MGR was a highly popular film star of the South. She acted in 136 films during 1936 to 1977 before joining politics. Leveraged by her immense popularity with the masses like her mentor, Jayalalithaa also mounted on her successful political career in 1982 as driven by his failing health.
Bimal Saigal –
Passing away of J. Jayalalithaa, Chief Minister of Tamil Nadu last week brought back memories of the events unfolding in the southern state after death of MG Ramachandran, the then Chief Minister, in 1987. Losing long-drawn battles with death on hospital beds in Chennai, both were charismatic leaders with such mass following that they left hundreds of thousands of their fans and admirers mourning and many going hysterical- weeping incessantly, beating their chests and banging their heads in expression of their burgeoning grief for the revered leaders.
Thousands of well-wishers had stood on vigil for days outside the hospitals. While the death of MGR triggered riots wherein emotionally charged crowds went on rampage damaging public properties forcing police to issue shoot-at-sight orders, apprehending similar mob frenzy in the case of Jayalalithaa, authorities delayed the announcement of her death by several hours during which they had time to beef up the security bundobust to meet any law and order problem. However, 280 people reportedly died in the state of shock and grief over her death. MGR’s death had also left around a hundred people dead, 30 among whom had committed suicide- most through self-immolation. An overwhelming number of ten lakh people had attended MGR’s funeral. Similarly, hundreds of thousands of people participated in the funeral procession for Jayalalithaa.
Both were film actors turned politicians having admirers and ardent followers from the two fields of mass following. MGR, as the icon was known commonly, was a successful actor of Tamil films. MGR acted in 136 films during his long career of 41 years from 1936 to 1977 after which he joined politics and became Chief Minister of the state. He was saddled in the top post for three terms spanning 10 years till his death in 1987.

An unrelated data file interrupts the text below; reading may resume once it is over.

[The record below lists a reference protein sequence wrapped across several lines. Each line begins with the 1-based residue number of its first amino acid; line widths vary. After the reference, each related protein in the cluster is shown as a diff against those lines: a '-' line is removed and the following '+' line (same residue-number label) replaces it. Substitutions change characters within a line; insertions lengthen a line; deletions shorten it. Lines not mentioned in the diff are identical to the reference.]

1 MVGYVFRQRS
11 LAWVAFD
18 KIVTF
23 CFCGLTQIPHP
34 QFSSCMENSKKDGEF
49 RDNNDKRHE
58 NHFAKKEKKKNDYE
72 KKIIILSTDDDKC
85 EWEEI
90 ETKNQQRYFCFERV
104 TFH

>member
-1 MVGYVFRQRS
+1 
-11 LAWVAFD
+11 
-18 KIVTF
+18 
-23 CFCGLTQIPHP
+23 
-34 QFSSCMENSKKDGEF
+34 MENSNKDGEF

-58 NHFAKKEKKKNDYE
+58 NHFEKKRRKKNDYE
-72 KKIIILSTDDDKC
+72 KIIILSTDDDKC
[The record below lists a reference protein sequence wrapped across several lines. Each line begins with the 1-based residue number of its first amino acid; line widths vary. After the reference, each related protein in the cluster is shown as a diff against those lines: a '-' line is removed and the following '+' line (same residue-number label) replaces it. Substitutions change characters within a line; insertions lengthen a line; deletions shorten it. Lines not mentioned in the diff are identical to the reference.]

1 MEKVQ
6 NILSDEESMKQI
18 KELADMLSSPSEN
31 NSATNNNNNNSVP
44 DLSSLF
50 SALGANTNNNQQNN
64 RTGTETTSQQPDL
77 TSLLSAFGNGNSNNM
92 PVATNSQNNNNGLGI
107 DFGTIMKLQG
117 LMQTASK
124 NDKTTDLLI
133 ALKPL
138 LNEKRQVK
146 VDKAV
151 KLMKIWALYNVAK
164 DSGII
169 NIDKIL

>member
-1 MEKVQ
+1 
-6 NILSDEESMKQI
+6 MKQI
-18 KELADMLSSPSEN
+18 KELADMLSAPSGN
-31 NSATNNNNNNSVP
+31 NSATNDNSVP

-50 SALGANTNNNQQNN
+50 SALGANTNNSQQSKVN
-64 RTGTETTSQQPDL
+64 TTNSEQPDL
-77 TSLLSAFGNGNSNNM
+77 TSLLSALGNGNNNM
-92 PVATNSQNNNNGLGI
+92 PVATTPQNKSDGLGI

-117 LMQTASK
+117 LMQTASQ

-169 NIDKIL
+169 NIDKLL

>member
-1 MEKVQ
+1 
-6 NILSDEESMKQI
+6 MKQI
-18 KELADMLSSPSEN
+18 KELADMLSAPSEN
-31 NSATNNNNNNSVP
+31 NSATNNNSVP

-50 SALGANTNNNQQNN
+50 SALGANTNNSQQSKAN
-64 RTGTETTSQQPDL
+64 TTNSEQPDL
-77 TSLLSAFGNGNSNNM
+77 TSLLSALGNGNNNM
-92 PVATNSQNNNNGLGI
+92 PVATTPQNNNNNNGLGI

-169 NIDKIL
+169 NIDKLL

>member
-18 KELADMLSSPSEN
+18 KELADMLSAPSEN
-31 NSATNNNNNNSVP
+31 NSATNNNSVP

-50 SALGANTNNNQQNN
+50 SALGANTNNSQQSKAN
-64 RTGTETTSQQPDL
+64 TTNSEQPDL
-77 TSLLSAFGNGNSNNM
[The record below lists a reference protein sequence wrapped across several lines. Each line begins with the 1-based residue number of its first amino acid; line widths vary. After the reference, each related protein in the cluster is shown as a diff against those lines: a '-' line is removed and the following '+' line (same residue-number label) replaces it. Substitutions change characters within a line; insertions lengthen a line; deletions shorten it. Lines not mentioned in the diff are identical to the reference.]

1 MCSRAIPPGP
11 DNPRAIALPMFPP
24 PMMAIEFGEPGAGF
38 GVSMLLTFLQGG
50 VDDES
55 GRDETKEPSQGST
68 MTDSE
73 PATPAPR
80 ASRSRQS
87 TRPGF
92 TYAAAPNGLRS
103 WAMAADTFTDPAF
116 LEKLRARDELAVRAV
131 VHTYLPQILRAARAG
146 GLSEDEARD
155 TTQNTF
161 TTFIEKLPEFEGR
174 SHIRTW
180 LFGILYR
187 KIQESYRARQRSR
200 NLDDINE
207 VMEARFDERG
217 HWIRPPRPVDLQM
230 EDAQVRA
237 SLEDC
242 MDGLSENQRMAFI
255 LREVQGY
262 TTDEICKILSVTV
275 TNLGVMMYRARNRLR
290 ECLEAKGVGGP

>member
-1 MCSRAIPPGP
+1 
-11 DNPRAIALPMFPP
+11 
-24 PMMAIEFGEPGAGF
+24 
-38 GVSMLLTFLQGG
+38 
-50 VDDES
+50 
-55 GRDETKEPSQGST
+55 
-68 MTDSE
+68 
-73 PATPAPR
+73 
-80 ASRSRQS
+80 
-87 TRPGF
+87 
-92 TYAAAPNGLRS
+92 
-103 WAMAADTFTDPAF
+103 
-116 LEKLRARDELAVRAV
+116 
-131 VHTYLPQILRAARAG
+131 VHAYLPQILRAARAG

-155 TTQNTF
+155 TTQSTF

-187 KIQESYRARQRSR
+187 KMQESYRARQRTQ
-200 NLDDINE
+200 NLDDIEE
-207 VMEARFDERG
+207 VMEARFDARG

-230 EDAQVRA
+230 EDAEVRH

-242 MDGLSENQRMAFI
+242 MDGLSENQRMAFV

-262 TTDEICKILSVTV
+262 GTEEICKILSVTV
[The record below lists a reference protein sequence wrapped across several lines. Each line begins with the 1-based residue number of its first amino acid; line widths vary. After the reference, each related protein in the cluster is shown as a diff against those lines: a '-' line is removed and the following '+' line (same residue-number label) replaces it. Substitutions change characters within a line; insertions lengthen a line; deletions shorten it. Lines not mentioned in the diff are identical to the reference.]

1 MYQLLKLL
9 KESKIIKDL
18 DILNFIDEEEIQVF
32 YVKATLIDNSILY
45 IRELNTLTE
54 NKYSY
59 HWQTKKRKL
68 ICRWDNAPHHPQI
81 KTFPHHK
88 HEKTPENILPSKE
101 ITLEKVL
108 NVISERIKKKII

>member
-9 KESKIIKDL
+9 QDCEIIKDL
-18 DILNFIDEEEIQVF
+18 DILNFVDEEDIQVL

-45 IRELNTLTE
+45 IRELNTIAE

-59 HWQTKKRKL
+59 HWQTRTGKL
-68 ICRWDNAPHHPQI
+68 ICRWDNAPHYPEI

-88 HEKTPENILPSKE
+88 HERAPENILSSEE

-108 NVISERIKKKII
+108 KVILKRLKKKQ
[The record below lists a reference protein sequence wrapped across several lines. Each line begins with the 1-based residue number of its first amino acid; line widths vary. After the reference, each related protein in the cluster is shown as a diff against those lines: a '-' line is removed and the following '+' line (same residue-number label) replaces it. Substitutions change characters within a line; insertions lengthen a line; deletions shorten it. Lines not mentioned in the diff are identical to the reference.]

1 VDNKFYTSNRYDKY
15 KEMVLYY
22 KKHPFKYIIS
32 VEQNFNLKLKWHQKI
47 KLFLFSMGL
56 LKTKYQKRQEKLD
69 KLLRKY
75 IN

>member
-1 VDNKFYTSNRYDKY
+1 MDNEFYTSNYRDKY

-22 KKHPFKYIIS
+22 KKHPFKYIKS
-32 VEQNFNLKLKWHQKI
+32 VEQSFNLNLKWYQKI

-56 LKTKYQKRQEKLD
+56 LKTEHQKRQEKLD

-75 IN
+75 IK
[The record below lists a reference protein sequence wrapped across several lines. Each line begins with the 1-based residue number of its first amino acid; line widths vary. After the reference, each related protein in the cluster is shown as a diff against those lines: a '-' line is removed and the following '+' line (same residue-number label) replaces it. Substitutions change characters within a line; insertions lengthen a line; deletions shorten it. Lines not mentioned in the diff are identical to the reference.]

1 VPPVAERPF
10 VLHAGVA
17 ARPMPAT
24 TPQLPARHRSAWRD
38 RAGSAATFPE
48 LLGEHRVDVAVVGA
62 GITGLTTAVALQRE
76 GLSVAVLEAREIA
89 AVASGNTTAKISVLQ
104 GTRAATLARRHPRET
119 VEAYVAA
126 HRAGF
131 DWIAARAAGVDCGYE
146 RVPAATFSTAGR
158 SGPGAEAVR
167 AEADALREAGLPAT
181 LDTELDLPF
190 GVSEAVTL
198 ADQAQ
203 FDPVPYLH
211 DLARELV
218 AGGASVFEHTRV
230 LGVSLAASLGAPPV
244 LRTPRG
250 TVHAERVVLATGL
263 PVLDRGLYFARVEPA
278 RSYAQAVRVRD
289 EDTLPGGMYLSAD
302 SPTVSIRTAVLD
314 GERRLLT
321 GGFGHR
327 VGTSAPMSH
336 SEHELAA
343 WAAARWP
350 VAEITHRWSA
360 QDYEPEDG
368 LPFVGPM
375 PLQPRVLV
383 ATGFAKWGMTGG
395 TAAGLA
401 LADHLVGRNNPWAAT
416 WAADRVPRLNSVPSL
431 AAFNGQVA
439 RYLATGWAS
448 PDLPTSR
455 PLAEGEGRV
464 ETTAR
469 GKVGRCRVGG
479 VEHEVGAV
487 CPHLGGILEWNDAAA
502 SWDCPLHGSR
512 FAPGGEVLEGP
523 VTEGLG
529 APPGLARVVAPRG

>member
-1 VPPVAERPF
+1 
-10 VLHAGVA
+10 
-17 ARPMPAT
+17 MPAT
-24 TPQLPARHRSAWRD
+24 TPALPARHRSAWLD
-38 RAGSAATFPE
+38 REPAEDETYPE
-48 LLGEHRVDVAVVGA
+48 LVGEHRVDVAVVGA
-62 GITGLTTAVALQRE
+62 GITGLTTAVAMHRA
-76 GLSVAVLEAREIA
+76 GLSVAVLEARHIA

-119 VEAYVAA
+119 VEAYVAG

J Jayalalithaa, daughter of a small time actress of Tamil films, Sandhya was a bright student who had topped in the entire state in her tenth grade exam. Apart from having good command over her mother tongue Tamil, she was fluent in several other languages like Telugu, Kannada, Malayalam and English, and even in Hindi which was something rare in the region in that period of time. She grew up to be not only an avid reader who read with interest classics and other popular works of literature from around the world, she was trained in classical music, western classical piano and was also a trained dancer in classical forms of dance like Bharatanatyam, Kathak, Mohiniattam and Manipuri.
She had joined the film industry reluctantly to support the family, making her debut as the lead actress in Kannada film Chinnada Gombe in 1964, at the age of 15. Soon thereafter she became the highest paid actress. She acted in 142 films from 1961 to 1980, primarily in Telugu, Telugu and Kannada. She was co-star of her mentor MGR in 28 films. The only Hindi film she did for Bollywood was Izzat (1968) with Dharmendra.
MGR was a highly popular film star of the South. She acted in 136 films during 1936 to 1977 before joining the politics. Leveraged by her immense popularity with the masses like her mentor, Jayalalithaa also mounted on her successful political career in 1982 as driven by his failing health, MGR had appointed her as propaganda secretary of the party. Like him, she also rose to become Chief Minister of the state three times for 14 years during 1991 till her death in 2016.
Though there was a wide age difference of 31 years between them, stemming from their long association as co-stars in the film industry, speculation was rife that they were in intimate relationship and there were stories in circulation. But the two icons who had parted their ways in 1973 were brought together again in death. Towards the end, both suffered from asthmatic problems and underwent dialysis. Both were hospitalized in the same Apollo Hospital in Chennai for treatment of severe health complications. Both died while being at the helm of the affairs of the Tamil Nadu government as leaders of the same political party. Their bodies were kept at the same heritage venue Rajaji Hall in Chennai for public view, and Jayalalithaa too, despite being a Hindu, was buried on the Marina Beach barely 100 meters away from the grave of MGR, who had wished for a burial instead of cremation as per Hindu religious rites.
Memorial for Jayalalithaa with her statue costing a high Rupee 15 crore would come up next to that of MGR and help the people retain the memories of their two most popular leaders fused together in their minds. Jayalalithaa’s party has further demanded conferring on her also India’s highest national civilian award Bharat Ratna, which was given to MGR posthumously in 1988.